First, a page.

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Who's Looking to Try Double Edge Razors?

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I've tried a couple shave creams including sensitive skin ones, nothing really seemed to change. I'll start working my way down the list and see what works. Thanks for the info!
And if that don't work, try a DE.i know a lot of guys that had the same problem as you and now don't simply by switching to a DE.

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Serious shaving guys, I have a question for you. I'm bearded so I don't need to cover a lot a ground when shaving, or shave daily. I have always had this issue with redness and occasional ingrown hairs on my neck where I shave. I don't do anything but shave with a cartridge razor and shave gel and have never used anything else. Is there a lotion or aftershave or something that would help with the irritation so my neck doesn't get the redness?
Good suggestions already, another question for you. With the cartridge, how many blades? One of the easiest ways to reduce irritation is to reduce the number blades on the cart. Each swipe over the skin increases the risk of irritation. If the cart has, let's say 3 blades, one swipe of the razor is 3 swipes of blade. Hit the same patch of skin twice with the razor, that's now 6 passes of the blade. I think you get the idea there. To add to the folly of multiple blades, ingrown hair is the reasult of the hair shaft growing back under the skin. If the old marketing of "lift and cut" was accurate, which it wasn't, multi-blade cartridges guarantee ingrowns. As mentioned before, the "easiest" way to avoid irritation and ingrown hair is by switching to double edge or single edge safety razors. There is a learning curve involved, mostly due to the fact that modern cartridge razors have a hinge to negate any ill-effects of holding the handle at a less than ideal cutting angle to the face. With safety razors, you have to maintain the angle yourself.
So as far as hardware is concerned, look to reduce the number of blades you're using and you should see results. Replace your blades often as well. Nothing causes the face as much havoc as old dull blades.
On the software side, don't skimp on quality products. Also, don't be afraid to try new things. What works well for one guy can cause nasty reactions on another. Some guys report great irritation and ingrown hair reduction if using an exfoliating product before shaving, think of it like starting with a rougher sandpaper and working down to a smooth finish. A shave brush to work in the lather works well for that, even if you don't have products that are made to use one. I think most Target stores still carry a very nice entry level brush by Van Der Hagen. Of course Amazon has tons to choose from, and there are several very nice wet shaving specific sites with all kinds of top notch products.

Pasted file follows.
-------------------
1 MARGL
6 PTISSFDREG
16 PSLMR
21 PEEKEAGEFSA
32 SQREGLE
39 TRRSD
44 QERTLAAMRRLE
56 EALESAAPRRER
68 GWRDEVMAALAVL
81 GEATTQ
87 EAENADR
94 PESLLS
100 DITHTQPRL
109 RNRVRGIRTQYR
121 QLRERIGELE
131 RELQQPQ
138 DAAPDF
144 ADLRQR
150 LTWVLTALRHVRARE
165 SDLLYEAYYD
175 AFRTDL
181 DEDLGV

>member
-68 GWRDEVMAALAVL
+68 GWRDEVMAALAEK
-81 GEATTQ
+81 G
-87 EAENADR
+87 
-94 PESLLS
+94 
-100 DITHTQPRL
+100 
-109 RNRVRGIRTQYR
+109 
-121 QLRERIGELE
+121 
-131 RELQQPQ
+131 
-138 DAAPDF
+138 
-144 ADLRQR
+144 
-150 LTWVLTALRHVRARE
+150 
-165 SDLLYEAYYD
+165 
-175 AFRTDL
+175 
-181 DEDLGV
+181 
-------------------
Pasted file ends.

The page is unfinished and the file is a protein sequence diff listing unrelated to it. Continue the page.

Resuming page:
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@Wasz - @Mr. Guy nailed it.

My ingrown hairs were eliminated when I switched to a DE (double edged safety razor) precisely because one swipe with the razor was just that - a single swipe.

Technique is important. Do you shave before or after you shower? I always recommend afterward, as the hot water will help soften the whiskers as well as hydrate your skin. And, a top-quality shave cream or soap will help, too. Those gels are atrocious. I find they dry my skin out.

Here's my process for wet shaving. I'll admit, it's a long process but, for me, the real enjoyment in shaving is the ritual involved (same reason I love lighting cigars and pipes):
  • Fill my shaving bowl with hot tap water and then submerse both my blade and my brush in water
  • Shower
  • As soon as I get out of the shower, I apply a pre-shave oil. BTW, not everyone likes a pre-shave oil but pretty much everyone agrees that, if you have never used one, at least give some a try. A lot of pre-shave oils can also double as a leave-in beard conditioner.
  • Pour the water out of the shaving bowl and shake the brush dry
  • Add a bit of shaving cream to the bottom of the bowl (amount depends on type/concentration of cream) and about a tablespoon of water. I use a puck of shaving soap from Catie's Bubbles, so this is a bit different from how I add soap to my bowl.